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After a teen was murdered, DCS said group homes aren't designed for kids with escalating criminal behavior

Lawmakers wanted answers after an 18-year-old died at an Arizona group home, but the issues go beyond just one facility.

PHOENIX — Arizona's Department of Child Services is having to answer tough questions after the murder of an 18-year-old at a group home on Mountain View Road, operated by North Star on Sept. 1.

Days before the fatal shooting, police removed drugs and confiscated nine guns from the facility.

Records show that six residents were detained by police during the search. One resident, T'revonsay Sales, was taken into custody on an outstanding warrant and released a short time later.

Less than three days later, Sales was shot and killed at the facility.

On Thursday, state lawmakers held a hearing to get answers about what happened at the facility and what is going on with DCS

It isn't all about North Star

Arizona lawmakers heard from Caroline Lautt-Owens, who oversees the Foster Care Review Board.

She says some records to track kids in foster care have errors or missing information.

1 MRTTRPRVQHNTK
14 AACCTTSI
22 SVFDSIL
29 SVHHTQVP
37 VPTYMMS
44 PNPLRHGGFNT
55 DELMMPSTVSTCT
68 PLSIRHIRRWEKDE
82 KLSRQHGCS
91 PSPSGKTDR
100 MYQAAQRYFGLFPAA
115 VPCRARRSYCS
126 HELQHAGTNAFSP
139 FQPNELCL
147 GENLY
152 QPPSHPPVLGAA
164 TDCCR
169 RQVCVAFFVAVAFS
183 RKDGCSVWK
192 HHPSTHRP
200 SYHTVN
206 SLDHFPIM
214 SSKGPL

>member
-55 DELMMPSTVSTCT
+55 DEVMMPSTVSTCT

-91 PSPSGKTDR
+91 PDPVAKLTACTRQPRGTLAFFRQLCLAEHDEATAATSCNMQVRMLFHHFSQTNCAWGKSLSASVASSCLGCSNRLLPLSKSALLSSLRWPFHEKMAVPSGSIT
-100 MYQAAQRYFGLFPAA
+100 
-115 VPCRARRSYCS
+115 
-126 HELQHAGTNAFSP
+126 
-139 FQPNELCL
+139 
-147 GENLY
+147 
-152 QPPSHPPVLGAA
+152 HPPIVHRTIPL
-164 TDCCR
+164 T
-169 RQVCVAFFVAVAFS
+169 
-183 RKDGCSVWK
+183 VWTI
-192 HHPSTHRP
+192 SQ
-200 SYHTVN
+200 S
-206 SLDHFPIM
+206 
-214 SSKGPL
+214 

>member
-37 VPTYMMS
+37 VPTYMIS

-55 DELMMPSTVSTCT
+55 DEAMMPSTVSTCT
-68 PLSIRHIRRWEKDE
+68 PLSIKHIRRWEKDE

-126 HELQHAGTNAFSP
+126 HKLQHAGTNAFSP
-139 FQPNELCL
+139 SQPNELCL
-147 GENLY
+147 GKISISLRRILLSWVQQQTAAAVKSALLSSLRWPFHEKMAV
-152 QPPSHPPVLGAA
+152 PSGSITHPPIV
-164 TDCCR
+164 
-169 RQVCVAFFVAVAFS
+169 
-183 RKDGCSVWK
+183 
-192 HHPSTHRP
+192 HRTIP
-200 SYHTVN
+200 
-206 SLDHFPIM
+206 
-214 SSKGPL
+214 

“About 32 percent we had no available or no accurate information for the placement of caregivers," Lautt-Owens said.

The records are vital to help groups provide an independent review of DCS. Faust is still working out why this has happened and says the system should be better.

RELATED: Guns, drugs, ammo found in Phoenix group home days before resident fatally shot

Problems at North Star go beyond the murder

Arizona DCS director Mike Faust told state lawmakers that there are hundreds of reports of problems at the facility. Since 2017, police have been called to the block more than 1,000 times.

"This is a larger provider, and there were challenges,” Faust said.

Employees report drugs and weapons were too common on campus. 12News has requested records on the different reports at the facility. 

RELATED: Documents: DCS warned multiple times about Phoenix group home before murder. Now lawmakers want answers

DCS released a limited amount of records, including one incident where an “AR-15 may have been brought” to the facility.

North Star is staying open ... for now

Despite the problems, pressure from lawmakers and the recent murder, North Star is still operational today.

“I could have walked in and said shut them down, done. But does that help the kids?” Faust asked.

While some lawmakers want the facility shut down, Faust redirected many questions to what he calls systemic issues. He said DCS is not designed to handle kids who have escalating criminal behavior.

He reiterated after the hearing to 12News that he believes the residents are safe for now.

“I am at the moment because there is a super high level of vigilance and watching to make sure we are engaging with them. The key is, is that sustainable?” Faust said.

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